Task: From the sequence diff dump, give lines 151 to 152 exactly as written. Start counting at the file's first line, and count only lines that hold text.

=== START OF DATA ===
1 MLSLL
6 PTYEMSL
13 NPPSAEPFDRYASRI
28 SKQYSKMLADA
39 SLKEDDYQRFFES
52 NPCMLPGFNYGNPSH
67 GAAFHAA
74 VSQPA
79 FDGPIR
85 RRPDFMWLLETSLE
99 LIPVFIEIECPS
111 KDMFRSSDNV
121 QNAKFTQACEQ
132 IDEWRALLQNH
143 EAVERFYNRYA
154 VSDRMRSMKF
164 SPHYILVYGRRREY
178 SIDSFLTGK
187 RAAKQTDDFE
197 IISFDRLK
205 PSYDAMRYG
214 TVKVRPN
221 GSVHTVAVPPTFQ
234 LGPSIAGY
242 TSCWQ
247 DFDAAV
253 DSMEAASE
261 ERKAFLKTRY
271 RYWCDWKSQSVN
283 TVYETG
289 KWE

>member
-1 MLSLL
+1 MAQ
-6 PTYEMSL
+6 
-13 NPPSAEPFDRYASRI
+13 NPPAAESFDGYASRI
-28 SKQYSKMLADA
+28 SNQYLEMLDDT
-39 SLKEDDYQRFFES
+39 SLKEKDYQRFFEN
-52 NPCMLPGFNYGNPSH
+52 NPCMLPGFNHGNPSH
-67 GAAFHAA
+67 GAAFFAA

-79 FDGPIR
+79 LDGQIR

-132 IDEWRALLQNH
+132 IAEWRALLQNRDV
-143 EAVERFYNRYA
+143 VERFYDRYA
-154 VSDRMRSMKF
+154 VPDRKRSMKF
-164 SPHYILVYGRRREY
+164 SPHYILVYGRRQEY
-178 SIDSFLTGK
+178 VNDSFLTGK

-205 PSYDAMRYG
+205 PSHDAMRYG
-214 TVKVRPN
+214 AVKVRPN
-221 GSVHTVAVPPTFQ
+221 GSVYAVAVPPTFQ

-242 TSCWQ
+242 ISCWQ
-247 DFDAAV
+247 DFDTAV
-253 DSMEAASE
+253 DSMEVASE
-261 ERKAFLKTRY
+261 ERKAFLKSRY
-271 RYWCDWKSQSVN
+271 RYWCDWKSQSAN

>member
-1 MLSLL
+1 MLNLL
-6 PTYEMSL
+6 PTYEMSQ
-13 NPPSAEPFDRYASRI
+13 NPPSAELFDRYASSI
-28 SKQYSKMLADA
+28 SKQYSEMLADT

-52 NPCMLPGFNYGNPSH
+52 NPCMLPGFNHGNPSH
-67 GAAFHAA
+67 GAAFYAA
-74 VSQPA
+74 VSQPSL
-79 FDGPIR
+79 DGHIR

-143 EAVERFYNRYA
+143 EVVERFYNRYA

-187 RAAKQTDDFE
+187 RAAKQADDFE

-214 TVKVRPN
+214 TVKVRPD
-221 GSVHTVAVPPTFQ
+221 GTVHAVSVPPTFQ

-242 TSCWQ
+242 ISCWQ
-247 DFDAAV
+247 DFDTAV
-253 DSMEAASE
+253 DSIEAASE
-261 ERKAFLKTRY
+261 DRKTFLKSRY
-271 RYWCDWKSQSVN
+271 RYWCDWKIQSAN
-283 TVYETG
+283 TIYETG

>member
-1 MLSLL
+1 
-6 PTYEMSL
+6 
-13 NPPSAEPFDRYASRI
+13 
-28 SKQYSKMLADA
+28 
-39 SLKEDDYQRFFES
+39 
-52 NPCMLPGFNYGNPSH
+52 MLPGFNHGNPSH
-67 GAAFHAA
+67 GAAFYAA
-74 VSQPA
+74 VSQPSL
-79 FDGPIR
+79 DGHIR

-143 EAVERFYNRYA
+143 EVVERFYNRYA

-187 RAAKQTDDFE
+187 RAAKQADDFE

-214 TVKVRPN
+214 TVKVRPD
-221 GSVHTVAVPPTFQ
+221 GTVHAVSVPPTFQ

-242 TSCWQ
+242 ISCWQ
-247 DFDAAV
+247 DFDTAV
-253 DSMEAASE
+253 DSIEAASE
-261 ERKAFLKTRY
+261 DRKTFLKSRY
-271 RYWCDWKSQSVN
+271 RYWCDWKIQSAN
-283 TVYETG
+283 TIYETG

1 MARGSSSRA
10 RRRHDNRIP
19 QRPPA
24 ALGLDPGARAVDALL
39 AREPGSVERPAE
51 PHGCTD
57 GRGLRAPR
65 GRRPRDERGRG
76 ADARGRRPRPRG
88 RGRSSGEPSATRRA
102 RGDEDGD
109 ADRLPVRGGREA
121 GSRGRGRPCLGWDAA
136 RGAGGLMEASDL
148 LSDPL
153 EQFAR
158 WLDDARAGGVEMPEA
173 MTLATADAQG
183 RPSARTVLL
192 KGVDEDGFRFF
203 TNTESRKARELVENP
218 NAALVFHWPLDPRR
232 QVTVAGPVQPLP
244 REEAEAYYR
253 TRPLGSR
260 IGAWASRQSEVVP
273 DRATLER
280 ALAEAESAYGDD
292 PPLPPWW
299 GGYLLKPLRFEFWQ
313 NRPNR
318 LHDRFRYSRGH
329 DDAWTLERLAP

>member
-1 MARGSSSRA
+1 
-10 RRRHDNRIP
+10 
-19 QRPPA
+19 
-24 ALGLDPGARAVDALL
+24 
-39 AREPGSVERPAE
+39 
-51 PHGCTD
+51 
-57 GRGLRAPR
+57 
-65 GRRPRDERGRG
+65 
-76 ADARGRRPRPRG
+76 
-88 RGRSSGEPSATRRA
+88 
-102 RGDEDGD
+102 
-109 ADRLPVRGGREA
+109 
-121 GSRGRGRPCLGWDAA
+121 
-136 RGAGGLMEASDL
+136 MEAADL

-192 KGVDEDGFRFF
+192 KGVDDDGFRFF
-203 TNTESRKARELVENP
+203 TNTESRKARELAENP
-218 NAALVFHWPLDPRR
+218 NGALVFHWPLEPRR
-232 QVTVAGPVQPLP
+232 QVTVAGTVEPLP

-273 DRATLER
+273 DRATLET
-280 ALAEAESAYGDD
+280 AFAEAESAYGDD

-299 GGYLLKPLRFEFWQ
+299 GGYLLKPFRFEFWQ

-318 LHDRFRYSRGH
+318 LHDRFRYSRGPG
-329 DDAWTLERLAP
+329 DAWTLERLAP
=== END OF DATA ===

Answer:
1 MARGSSSRA
10 RRRHDNRIP